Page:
• There will be a few dozen early AI prototypes in the sector that will lead to a greater conversation on the size of the opportunity.

You can watch the full recording below

Ileana Lupsa

Ileana Lupsa

Programme Manager, Local Public Services and Nations and Regions, techUK

Ileana Lupsa is the Programme Manager for Local Public Services and Nations and Regions, at techUK.

Ileana studied electronics, telecommunications and IT as an undergraduate, followed by an MSc in engineering and project management at Coventry University.

She refined her programme management expertise through her most recent roles working in the automotive industry.

Ileana is passionate about sustainability and creating a positive impact globally through innovation.

[email protected]

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Georgina Maratheftis

Georgina Maratheftis

Associate Director, Local Public Services, techUK

Georgina is techUK’s Associate Director for Local Public Services

Georgina works with suppliers that are active or looking to break into the market as well as with local public services to create the conditions for meaningful transformation. techUK regularly bring together local public services and supplier community to horizon scan and explore how the technologies of today and tomorrow can help solve some of the most pressing problems our communities face and improve outcomes for our people and places.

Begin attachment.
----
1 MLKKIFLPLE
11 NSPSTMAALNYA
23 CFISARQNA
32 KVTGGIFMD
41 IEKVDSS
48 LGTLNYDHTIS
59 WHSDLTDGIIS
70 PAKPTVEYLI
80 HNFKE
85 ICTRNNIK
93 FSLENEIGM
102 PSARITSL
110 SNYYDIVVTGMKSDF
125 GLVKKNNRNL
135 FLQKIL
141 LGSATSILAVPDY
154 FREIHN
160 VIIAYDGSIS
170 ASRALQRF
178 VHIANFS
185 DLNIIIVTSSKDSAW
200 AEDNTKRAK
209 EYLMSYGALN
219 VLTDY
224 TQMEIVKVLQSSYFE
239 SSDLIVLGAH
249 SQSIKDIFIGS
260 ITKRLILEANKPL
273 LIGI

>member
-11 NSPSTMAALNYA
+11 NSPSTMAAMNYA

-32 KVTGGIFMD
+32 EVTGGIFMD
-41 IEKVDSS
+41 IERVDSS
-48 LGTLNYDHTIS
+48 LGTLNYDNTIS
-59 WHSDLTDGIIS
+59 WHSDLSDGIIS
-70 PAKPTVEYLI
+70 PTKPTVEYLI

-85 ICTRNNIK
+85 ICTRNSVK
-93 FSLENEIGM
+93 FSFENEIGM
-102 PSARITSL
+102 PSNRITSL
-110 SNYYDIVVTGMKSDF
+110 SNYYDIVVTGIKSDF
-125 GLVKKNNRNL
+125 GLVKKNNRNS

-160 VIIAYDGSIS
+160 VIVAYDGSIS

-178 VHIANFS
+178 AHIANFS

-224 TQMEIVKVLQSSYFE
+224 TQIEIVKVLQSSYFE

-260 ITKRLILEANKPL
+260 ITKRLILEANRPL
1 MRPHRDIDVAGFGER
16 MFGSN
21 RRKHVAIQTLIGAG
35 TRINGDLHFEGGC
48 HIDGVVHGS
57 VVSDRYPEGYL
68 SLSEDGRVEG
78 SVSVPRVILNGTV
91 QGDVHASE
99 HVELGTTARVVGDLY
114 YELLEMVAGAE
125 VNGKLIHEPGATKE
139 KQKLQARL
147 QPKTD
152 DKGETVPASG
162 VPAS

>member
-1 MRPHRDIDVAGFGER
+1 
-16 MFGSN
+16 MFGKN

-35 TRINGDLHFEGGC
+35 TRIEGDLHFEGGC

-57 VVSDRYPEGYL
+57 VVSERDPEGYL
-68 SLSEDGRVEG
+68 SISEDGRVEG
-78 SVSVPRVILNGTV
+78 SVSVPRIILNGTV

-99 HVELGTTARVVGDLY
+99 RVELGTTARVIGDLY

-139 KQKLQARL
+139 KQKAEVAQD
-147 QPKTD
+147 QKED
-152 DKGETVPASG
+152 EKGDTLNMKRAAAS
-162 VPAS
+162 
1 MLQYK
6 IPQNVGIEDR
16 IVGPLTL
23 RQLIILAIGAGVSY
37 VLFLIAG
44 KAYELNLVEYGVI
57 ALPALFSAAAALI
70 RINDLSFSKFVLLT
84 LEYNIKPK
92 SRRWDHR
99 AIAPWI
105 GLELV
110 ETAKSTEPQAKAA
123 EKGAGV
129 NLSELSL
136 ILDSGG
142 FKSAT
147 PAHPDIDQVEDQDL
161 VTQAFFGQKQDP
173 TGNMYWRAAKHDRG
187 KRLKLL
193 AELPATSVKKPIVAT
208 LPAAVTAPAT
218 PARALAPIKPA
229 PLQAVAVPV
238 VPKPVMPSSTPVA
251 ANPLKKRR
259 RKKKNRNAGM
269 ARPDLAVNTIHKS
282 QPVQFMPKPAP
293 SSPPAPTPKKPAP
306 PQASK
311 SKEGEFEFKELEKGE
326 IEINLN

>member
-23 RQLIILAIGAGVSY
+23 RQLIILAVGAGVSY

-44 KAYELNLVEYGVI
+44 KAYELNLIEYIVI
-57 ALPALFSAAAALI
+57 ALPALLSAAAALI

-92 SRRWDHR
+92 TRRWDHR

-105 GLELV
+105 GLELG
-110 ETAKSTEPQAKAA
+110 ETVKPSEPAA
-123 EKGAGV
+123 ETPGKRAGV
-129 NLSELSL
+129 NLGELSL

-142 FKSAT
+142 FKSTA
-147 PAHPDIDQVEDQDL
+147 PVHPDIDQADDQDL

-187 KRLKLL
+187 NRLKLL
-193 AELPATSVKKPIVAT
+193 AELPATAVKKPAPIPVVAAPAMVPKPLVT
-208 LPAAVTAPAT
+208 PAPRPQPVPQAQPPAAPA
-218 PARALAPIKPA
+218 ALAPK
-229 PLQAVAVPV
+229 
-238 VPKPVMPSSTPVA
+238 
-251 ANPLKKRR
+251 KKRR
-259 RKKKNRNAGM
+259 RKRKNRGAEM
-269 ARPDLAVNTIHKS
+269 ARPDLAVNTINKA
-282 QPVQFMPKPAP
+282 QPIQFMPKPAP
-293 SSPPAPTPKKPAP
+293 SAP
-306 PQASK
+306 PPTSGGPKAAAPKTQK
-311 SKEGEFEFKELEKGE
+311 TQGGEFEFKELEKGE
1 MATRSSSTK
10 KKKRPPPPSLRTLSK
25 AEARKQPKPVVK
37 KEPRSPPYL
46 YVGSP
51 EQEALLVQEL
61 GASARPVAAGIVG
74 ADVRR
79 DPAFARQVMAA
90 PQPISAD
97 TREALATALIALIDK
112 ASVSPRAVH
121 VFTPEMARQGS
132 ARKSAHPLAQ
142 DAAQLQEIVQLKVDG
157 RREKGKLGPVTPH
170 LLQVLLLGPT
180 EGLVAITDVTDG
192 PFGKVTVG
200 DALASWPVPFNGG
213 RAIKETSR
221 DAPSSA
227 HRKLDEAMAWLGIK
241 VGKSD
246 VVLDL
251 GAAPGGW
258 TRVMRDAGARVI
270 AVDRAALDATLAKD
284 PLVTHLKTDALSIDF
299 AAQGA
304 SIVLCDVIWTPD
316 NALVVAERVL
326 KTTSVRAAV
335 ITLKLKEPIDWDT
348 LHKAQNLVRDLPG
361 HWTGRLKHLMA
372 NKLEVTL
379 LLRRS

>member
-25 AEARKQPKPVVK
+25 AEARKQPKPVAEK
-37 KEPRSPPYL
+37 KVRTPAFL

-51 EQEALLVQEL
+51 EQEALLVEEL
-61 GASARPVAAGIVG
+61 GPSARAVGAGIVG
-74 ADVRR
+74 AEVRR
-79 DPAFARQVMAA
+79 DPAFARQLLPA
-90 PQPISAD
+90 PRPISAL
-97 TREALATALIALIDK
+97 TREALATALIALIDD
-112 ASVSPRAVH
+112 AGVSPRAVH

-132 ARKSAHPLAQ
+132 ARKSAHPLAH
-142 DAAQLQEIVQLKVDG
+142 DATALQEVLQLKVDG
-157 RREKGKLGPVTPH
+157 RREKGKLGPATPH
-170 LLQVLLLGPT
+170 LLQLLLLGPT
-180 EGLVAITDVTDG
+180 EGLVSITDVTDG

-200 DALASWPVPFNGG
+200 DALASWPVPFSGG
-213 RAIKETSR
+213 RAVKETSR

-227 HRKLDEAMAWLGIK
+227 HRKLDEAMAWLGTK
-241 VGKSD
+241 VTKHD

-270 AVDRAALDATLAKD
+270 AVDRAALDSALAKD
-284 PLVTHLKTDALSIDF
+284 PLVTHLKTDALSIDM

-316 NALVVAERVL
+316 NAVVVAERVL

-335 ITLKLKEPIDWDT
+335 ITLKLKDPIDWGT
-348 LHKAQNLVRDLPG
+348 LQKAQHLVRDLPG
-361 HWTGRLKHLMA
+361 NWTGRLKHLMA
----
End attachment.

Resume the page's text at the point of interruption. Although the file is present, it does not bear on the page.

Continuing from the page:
Prior to techUK, Georgina worked for a public policy events company where she managed the policy briefing division and was responsible for generating new ideas for events that would add value to the public sector. Georgina worked across a number of portfolios from education, criminal justice, and health but had a particular interest in public sector transformation and technology. Georgina also led on developing relationships across central and local government.

If you’d like to learn more about techUK, or want to get involved, get in touch.

[email protected]
020 7331 2029

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Local Public Services Programme

techUK's Local Public Services Programme provides the forum for local public services to engage with industry to better understand the innovations out there, horizon-scan how the technologies of today and tomorrow can re-imagine local public services and solve some of the most pressing challenges our communities and places face. It also helps connect suppliers with each other, identify new business partnerships to help grow an ever thriving local government ecosystem.

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The Working Group acts a neutral forum for knowledge exchange across the supplier base and for public sector stakeholders to engage with the market. While identifying common challenges and solutions and offering the opportunity to leverage synergies to partner as often an ecosystem approach is needed to solve a problem.